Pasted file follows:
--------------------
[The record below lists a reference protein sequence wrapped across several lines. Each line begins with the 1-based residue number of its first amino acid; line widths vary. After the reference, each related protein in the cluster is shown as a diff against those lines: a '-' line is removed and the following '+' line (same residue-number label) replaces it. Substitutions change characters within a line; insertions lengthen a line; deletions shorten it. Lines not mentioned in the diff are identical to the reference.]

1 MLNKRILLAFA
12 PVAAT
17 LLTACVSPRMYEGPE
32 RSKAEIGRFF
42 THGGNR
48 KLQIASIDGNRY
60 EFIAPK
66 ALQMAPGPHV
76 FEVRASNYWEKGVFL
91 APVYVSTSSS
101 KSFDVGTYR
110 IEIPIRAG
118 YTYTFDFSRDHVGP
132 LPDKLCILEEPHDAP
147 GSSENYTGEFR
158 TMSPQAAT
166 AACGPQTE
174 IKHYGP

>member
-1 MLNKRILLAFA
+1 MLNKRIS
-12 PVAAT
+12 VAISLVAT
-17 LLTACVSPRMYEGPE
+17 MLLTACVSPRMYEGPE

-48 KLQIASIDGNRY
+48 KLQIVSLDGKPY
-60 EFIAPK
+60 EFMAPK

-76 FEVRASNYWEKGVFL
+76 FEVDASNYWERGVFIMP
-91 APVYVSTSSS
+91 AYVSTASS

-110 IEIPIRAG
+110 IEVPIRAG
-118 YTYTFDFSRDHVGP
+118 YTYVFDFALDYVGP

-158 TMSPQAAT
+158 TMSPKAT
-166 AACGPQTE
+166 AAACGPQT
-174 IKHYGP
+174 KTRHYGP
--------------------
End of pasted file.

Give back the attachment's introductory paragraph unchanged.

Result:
[The record below lists a reference protein sequence wrapped across several lines. Each line begins with the 1-based residue number of its first amino acid; line widths vary. After the reference, each related protein in the cluster is shown as a diff against those lines: a '-' line is removed and the following '+' line (same residue-number label) replaces it. Substitutions change characters within a line; insertions lengthen a line; deletions shorten it. Lines not mentioned in the diff are identical to the reference.]